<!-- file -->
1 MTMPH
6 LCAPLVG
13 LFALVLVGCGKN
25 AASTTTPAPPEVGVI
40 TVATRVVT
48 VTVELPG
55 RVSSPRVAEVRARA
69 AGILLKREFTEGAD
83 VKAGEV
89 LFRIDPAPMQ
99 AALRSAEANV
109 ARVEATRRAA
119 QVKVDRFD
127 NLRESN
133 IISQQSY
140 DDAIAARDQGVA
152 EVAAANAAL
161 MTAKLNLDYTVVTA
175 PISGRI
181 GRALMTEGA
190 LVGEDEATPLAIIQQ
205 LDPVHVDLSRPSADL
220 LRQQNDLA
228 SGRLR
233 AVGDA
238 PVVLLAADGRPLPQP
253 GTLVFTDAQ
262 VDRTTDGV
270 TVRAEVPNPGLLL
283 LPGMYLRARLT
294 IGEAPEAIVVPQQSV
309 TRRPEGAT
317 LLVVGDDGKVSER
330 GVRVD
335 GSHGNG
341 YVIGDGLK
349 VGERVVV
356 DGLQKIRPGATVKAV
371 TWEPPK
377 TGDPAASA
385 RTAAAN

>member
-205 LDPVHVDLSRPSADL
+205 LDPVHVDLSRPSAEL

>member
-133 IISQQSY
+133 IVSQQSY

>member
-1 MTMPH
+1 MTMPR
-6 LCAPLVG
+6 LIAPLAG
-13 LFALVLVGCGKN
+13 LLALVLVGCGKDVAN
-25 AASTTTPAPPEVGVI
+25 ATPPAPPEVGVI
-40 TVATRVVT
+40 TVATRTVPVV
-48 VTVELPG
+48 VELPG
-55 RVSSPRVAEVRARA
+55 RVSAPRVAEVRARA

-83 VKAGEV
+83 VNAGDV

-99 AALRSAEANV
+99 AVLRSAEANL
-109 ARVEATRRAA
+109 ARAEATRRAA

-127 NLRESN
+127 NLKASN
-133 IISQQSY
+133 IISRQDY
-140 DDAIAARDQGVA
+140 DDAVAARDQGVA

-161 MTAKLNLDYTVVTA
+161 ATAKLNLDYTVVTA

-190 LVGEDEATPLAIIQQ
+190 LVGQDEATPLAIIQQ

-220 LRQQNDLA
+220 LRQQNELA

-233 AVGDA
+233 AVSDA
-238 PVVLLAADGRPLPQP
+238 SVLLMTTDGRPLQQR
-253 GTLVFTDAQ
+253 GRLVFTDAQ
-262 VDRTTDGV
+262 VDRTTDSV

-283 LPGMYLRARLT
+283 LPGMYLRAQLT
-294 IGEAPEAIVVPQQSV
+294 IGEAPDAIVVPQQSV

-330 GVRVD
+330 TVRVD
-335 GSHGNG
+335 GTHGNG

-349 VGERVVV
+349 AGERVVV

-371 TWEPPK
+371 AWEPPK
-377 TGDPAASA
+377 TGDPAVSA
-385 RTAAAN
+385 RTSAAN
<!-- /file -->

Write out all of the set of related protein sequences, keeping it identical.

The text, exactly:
1 MTMPH
6 LCAPLVG
13 LFALVLVGCGKN
25 AASTTTPAPPEVGVI
40 TVATRVVT
48 VTVELPG
55 RVSSPRVAEVRARA
69 AGILLKREFTEGAD
83 VKAGEV
89 LFRIDPAPMQ
99 AALRSAEANV
109 ARVEATRRAA
119 QVKVDRFD
127 NLRESN
133 IISQQSY
140 DDAIAARDQGVA
152 EVAAANAAL
161 MTAKLNLDYTVVTA
175 PISGRI
181 GRALMTEGA
190 LVGEDEATPLAIIQQ
205 LDPVHVDLSRPSADL
220 LRQQNDLA
228 SGRLR
233 AVGDA
238 PVVLLAADGRPLPQP
253 GTLVFTDAQ
262 VDRTTDGV
270 TVRAEVPNPGLLL
283 LPGMYLRARLT
294 IGEAPEAIVVPQQSV
309 TRRPEGAT
317 LLVVGDDGKVSER
330 GVRVD
335 GSHGNG
341 YVIGDGLK
349 VGERVVV
356 DGLQKIRPGATVKAV
371 TWEPPK
377 TGDPAASA
385 RTAAAN

>member
-205 LDPVHVDLSRPSADL
+205 LDPVHVDLSRPSAEL

>member
-133 IISQQSY
+133 IVSQQSY

>member
-1 MTMPH
+1 MTMPR
-6 LCAPLVG
+6 LIAPLAG
-13 LFALVLVGCGKN
+13 LLALVLVGCGKDVAN
-25 AASTTTPAPPEVGVI
+25 ATPPAPPEVGVI
-40 TVATRVVT
+40 TVATRTVPVV
-48 VTVELPG
+48 VELPG
-55 RVSSPRVAEVRARA
+55 RVSAPRVAEVRARA

-83 VKAGEV
+83 VNAGDV

-99 AALRSAEANV
+99 AVLRSAEANL
-109 ARVEATRRAA
+109 ARAEATRRAA

-127 NLRESN
+127 NLKASN
-133 IISQQSY
+133 IISRQDY
-140 DDAIAARDQGVA
+140 DDAVAARDQGVA

-161 MTAKLNLDYTVVTA
+161 ATAKLNLDYTVVTA

-190 LVGEDEATPLAIIQQ
+190 LVGQDEATPLAIIQQ

-220 LRQQNDLA
+220 LRQQNELA

-233 AVGDA
+233 AVSDA
-238 PVVLLAADGRPLPQP
+238 SVLLMTTDGRPLQQR
-253 GTLVFTDAQ
+253 GRLVFTDAQ
-262 VDRTTDGV
+262 VDRTTDSV

-283 LPGMYLRARLT
+283 LPGMYLRAQLT
-294 IGEAPEAIVVPQQSV
+294 IGEAPDAIVVPQQSV

-330 GVRVD
+330 TVRVD
-335 GSHGNG
+335 GTHGNG

-349 VGERVVV
+349 AGERVVV

-371 TWEPPK
+371 AWEPPK
-377 TGDPAASA
+377 TGDPAVSA
-385 RTAAAN
+385 RTSAAN